The Plantronics Explorer 330 measures in at 2.6 inches long and 0.75 inch in width at the widest point. It’s a good proportion if you have a mid-wide face. It’s noticeably bigger than the diminutive Plantronics Discovery series.
The Plantronics Explorer 330 has Bluetooth v1.2 and supports both Hands-Free and Headset Profiles. We paired it with quite a few phones and the Bluetooth headset paired with every phone with ease. Press the call control button (the only button on the headset) while the headset is turned off and hold it until the LED flashes red and blue alternately. Discover the headset on your mobile phone (you will see “3xxPlantronics” on most phones) and enter “0000” as the default pass code.
The Plantronics Explorer 330 supports common features such as send/end/answer calls using the headset call control button, call rejecting, transfer calls between the headset and mobile phone, as well as last number redialing and voice dialing. The headset plays ringtones for incoming calls and has audio alerts for phone connections/disconnections, low battery warning as well as LED indications for these events.
The voice quality of the Explorer 330 was very good on all phones we tested it with. Both incoming and outgoing calls are clear and loud. Phone features and voice dialing over Bluetooth headset work as claimed. The range was unexpectedly poor with all devices except the T-Mobile Wing. Here are the details when working with some popular phones:
When working with the Treo 700p on Sprint (Bluetooth v1.2)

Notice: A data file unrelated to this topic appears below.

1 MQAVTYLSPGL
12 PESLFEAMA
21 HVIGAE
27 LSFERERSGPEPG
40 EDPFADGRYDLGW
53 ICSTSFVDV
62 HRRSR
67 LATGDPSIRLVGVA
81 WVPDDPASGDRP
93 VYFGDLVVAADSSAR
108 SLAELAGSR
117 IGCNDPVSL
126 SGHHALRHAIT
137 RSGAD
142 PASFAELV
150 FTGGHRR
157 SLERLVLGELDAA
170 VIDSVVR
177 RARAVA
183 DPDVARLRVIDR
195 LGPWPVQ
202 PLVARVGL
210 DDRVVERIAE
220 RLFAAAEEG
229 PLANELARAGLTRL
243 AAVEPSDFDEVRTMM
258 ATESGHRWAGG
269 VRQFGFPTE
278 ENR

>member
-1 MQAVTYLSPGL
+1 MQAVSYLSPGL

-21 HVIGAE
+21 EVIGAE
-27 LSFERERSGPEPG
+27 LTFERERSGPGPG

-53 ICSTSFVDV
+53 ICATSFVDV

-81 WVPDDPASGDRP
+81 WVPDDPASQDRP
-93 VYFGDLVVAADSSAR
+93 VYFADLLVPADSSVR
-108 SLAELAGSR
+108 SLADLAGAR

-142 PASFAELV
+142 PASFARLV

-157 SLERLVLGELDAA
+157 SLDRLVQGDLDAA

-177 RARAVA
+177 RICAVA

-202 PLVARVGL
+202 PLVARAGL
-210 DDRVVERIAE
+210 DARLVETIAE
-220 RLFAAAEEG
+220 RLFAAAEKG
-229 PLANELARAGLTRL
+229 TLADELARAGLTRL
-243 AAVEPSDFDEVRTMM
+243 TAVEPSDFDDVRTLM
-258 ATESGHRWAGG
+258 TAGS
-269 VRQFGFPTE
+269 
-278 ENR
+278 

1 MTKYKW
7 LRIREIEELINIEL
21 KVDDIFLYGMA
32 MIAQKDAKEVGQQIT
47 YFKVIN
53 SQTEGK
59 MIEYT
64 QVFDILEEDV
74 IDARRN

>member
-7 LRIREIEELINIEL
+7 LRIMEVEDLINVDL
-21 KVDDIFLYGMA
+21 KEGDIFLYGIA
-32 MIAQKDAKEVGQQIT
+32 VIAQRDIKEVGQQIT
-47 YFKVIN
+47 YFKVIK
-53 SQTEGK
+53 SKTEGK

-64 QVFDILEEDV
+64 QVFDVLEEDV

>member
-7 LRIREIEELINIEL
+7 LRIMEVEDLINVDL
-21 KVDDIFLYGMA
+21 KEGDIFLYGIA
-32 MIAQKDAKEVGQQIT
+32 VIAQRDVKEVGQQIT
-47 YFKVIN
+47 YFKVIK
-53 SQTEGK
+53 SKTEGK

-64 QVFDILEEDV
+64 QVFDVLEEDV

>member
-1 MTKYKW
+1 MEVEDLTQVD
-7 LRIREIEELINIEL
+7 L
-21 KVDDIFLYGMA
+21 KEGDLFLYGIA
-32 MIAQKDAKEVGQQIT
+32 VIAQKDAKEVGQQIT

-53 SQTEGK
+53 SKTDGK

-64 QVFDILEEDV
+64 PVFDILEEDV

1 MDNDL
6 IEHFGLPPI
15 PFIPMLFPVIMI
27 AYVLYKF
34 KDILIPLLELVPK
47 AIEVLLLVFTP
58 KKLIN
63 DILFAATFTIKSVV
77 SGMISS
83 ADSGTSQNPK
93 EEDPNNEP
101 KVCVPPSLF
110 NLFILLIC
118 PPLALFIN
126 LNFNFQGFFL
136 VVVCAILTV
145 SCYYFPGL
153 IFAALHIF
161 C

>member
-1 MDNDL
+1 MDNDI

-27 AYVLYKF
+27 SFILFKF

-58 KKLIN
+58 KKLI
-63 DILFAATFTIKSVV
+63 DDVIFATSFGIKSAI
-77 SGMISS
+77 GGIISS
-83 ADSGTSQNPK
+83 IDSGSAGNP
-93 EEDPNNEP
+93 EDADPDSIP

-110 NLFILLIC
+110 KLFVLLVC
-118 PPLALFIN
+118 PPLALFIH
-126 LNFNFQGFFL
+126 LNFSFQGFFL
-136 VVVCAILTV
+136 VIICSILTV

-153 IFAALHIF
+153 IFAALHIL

The Treo 700p isn’t the friendliest fella when it comes to working with Bluetooth headsets, but the Explorer 330 had great incoming and outgoing voice quality when working with the Treo 700p. Not many headsets can make that claim. The DSP is very powerful and our callers said the call quality on their end was very good and they thought we were in quiet environment when we were actually surround by noise from small waterfalls, passing trucks and traffic. The volume is good on both ends of calls. The only thing that’s horrendous is the range. We could only get 5 feet range between the Treo and the headset before the calls start to suffer from crackling sounds and breakup. So be sure to wear your Treo 700p on the same side of your body as the headset and don’t go far from it when in a call via the headset.
When working with the BlackBerry 8830 on Verizon (Bluetooth v2.0)
The voice quality on the BlackBerry is less full than on the Treo 700p, but is still clear. The DSP did wonders again when working with the BlackBerry, blocking all the road noise in calls. Voice command via the Explorer 330 works like a charm. You can dial numbers and check status on the BlackBerry wirelessly using the Bluetooth headset. The Bluetooth range with the BlackBerry 8830 is also short, though not as bad as the Treo 700p, and it can reach about 8-10 feet.